The Hobbit: An Unexpected Journey

© 2013 Ray Wong

It's inevitable -- expected even -- that director Peter Jackson has brought The Hobbit to the big screen given how incredibly successful financially and critically the Lord of the Rings trilogy was. What is unexpected, however, is how Jackson decided to make it into a trilogy as well, and how tepid the final result is.

Taking off at the start of the Lord the Rings trilogy, where Bilbo Baggins (Ian Holm) is having his birthday party. At the same time, Bilbo is writing the story of his adventures some 60 years ago. In that story, the great wizard Gandalf (Ian KcKellen) pays Bilbo (Martin Freeman) a visit and speaks of an adventure that would be unlike anything Bilbo has ever experienced. Not interested, or so Bilbo thinks, until some uninvited guests show up at his home. These are dwarfs, led by Thorin (Richard Armitage), who have been driven out of their home by a dragon named Smaug. The dwarves are determined to fight and get back their home, but they need help. Gandalf happens to believe that Bilbo is just the right Hobbit to do the job.

Initially rejecting the idea, Bilbo is soon intrigued by the idea of a once-in-a-life-time adventure. Their journey will take them through the wild of Middle Earth, through the territories of dangerous orcs, wargs and goblins, finally to Lonely Mountain, and they have to get there at the precise time or they'd lose all possibilities of ever finding their way in. Their journey also takes them to Rivendale, the home of the ethereal Elves. The Dwarves and the Elves are not necessary on good terms either, as Thorin blames the Elves, especially the elven king Trandull (Lee Pace), for not helping them defend their home. 

As the dwarves try to escape the goblins' tunnels, Bilbo is separated from the group, and comes in contact with a strange creature named Gollum (Andy Serkis). Here, Bilbo accidentally gets hold of Gollum's "precious" ring. Little does he know how that encounter and the ring will change everything.

The huge ensemble cast is led by Ian KcKellen (X-Men: The Last Stand) who reprises his role as Gandalf. McKellen handles the character as if time hasn't passed between Return of the King and The Hobbit, but this Gandalf is younger and more unsure. Martin Freeman (The Hitchhiker's Guide to the Galaxy) is rather good as young Bilbo, channeling Ian Holm (who also has a cameo reprising the role) while making the character his own.

The dwarves are played, sentimentally gruff and rough, by Richard Armitage (Captain America: The First Avenger) as Thorin, Graham McTavish (Colombiana) as Dwalin, and Ken Stott (One Day) as Balin. Even though the actors are buried in layers of hair and fur, they give each dwarf a distinctive personality and it's easy to set them apart. Hugo Weaving (Cloud Atlas) and Cate Blanchett (Hanna) also reprise their elven roles as Elrond and Galabriel respectively, and Elijah Wood (Celest & Jessie Forever) has a cameo as Frodo. Andy Serkis (Tin Tin) also contributes again as Gollum via motion capture.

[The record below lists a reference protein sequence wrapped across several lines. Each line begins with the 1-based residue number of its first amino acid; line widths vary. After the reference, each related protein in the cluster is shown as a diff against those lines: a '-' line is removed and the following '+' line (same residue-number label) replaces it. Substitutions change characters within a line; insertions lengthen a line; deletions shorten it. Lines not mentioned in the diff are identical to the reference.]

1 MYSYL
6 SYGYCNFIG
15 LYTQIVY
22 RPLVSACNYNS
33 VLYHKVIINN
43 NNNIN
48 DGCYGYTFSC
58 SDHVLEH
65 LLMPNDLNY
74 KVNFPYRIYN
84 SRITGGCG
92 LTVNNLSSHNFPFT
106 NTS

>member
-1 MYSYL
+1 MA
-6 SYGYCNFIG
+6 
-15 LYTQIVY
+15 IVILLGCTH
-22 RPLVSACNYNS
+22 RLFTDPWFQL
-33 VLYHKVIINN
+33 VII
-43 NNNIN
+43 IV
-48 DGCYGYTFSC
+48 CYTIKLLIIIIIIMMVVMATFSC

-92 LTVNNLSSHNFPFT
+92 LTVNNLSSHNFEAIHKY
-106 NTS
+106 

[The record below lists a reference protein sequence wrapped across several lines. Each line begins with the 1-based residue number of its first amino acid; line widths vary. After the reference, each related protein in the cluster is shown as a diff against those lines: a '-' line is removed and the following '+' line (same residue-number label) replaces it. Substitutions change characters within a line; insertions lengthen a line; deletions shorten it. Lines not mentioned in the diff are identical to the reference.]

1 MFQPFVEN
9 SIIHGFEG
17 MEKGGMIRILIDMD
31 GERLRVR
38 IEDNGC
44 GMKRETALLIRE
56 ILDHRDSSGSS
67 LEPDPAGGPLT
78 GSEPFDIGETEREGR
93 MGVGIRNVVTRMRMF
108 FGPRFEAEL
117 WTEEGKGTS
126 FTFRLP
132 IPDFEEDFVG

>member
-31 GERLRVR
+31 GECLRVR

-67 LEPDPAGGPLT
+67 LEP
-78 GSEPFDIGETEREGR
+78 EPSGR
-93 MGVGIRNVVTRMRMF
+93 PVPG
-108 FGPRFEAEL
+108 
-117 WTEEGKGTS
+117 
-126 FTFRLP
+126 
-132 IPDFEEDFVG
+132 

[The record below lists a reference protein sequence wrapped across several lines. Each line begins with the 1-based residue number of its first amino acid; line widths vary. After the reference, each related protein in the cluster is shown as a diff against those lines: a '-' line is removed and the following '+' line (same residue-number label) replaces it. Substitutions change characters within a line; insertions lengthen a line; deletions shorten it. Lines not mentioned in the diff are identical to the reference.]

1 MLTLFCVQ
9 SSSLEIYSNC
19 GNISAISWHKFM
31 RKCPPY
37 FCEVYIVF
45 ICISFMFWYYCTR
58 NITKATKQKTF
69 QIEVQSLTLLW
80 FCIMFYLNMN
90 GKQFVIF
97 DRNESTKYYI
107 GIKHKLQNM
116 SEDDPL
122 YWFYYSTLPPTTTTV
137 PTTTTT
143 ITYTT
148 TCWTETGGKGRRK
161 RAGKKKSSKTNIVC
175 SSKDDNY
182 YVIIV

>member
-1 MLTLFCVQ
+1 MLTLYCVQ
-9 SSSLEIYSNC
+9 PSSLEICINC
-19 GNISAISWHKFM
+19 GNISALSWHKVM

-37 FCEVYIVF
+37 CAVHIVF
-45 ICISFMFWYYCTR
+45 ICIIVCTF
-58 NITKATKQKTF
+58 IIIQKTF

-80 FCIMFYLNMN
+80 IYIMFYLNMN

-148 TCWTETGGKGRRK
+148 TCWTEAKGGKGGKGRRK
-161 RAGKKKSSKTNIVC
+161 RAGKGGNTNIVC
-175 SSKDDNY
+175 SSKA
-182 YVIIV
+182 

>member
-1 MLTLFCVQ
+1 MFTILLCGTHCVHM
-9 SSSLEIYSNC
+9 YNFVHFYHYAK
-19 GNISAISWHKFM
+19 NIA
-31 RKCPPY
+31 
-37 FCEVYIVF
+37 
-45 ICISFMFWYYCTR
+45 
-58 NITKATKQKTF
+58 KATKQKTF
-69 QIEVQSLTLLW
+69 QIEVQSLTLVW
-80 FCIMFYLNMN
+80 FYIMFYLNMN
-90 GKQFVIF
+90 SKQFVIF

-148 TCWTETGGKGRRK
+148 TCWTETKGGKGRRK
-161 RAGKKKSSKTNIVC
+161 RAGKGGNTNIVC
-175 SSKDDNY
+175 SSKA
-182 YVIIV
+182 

The screenplay adapted from J.R.R. Tolkien's timeless work is a collaboration between Peter Jackson, his team of writer, and Guillermo del Toro. The material is similar to that of the Lord of the Rings trilogy except seemingly on a smaller scale. The tone is right, and there's this whimsical aspect of it. However, in a way, it lacks certain urgency as the story is told in flashbacks, and given what we already know about the Lord of the Rings, we already know how it turns out. The stakes are not high enough, and often it feels like a introduction to Lord of the Rings instead of a story of its own right. Also, Jackson et el has turned a 300-plus-page book into a trilogy, and this one installment is almost three hours long! There is just not enough material to give it an epic treatment.

So what we have here is a lot of repetitions. Bilbo, Gandalf, and the dwarves are constantly traveling, dodging one enemy after another, in one familiar setting after another. After a while, it feels very derivative and tiresome. The first hour of the movie also moves along in a dreadfully slow pace -- the plot doesn't move until Bilbo decides to accept the challenge. Even then, there is no sense of real adventure or high stakes, even though we're constantly reminded how dangerous it will be.

Visually stunning, as it should be, The Hobbit remains a masterfully made film in terms of technical achievements and cinematic storytelling. The visual effects are top-notch, even though some scenes do look too computerized or animated. With the advance of technology, Gollum looks and acts even more real -- between Gollum and Peter Parker in the Life of Pi, one can only imagine how incredible digital actors are going to be in the near future.

While technically a triumph, I simply can't overlook the derivative nature of the story, the pacing issue, and the repetitiveness of The Hobbit to make it enjoyable. It should have been one movie, and it should not have been 3 hours long. While it is a much anticipated prequel to the Lord of the Rings saga, how it trudges along is truly unexpected.

Stars: Ian KcKellen, Martin Freeman, Richard Armitage, Ken Stott, Graham McTavish, William Kircher, James Nesbitt, Hugo Weaving, Cate Blanchett, Elijah Wood, Ian Holm, Andy Serkis
Director: Peter Jackson
Writer: Fran Walsh, Phillipa Boyers, Peter Jackson, Guillermo del Toro (based on novel by J.R.R. Tolkien)
Distributor: Warner Bros.
MPAA Rating:  PG-13 for extended sequences of intense fantasy action violence and frightening images
Running Time: 169 minutes 


Script - 6
Performance - 7
Direction - 7
Cinematography - 9
Music/Sound - 8
Editing - 8
Production - 9

Total - 7.4 out of 10.0 

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